She was named after a star, and never forgot how to live. The best, the only thing that we can leave those we love is that footprint of love, that warmth that wraps around like a shawl against the winter chill.

We remember you. We remember.

The Mother of All Surgeries comes to Vancouver

MOAS Comes to Vancouver

I had the chance to meet with Dr. Yarrow McConnell, an amazing doctor that trained under the one and only Dr. Temple.

Its no secret that I love Dr. Temple. Adore, in fact, and that is shared by my whole family.  His skill and his kindness helped me make it through the surgery and its aftermath. Still, having to go to Alberta for my surgery was  a huge upheaval for me and my entire family, and it was pure luck that my sister had moved to Calgary about a month before my diagnosis so  we could all stay there.

Fact is, 2012 could've easily ruined us financially if we hadn't had that sort of support. Besides the stresses on family, on work and school(*for my son ), there is also the financial considerations. We are blessed with the possibility of going to Alberta and have that surgery and stay in the hospital covered... but my goodness, how much easier would it be if it were available here!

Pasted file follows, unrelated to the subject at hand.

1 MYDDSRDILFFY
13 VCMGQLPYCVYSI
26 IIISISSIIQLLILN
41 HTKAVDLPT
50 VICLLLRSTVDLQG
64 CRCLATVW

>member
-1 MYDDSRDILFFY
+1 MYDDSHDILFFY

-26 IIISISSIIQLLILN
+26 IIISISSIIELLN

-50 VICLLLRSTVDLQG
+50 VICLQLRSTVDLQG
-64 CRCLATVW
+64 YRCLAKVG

When Dr. McFadden first asked us, back on diagnosis day, how we felt about Calgary I thought my sister had been calling and pestering him. Seriously, that was what came to mind. He quickly explained that no - the surgery was only offered in a few places in Canada, and the best ( and the one that BC had an agreement with ) was offered at the Tom Baker Center under Dr. Mack and Dr. Temple.

Wow. Suddenly  I had to go to another province, to have a fighting chance. And mind you, I would've gone anywhere where I had a chance to beat the cancer... but I had a young son,  modest incomes... even the thought of Calgary seemed incredibly faraway. Thankfully my family pooled together, and we made it happen. It was an incredible feat of love, dedication and luck. But it WAS hard. How much easier might recovery had been if I could've been home... with my things, my food, my bed? (Not that I don't love my parents and sisters, but there's something about being in your OWN bed!)

This is a chance for people to have that. For people that hear 'Calgary' and know they have no way of making that possible, no chance of getting there or looking after themselves later.

I really like Dr. McConnell. She was kind, enthusiastic and determined to keep a program going here. She trained under Dr. T in Calgary for three years, I believe, and the fact that it will be available here makes it so much easier for anyone needing it.

I am hoping to be able to help with awareness locally too, and give back a little to those in the middle of the journey. Here is to 2014!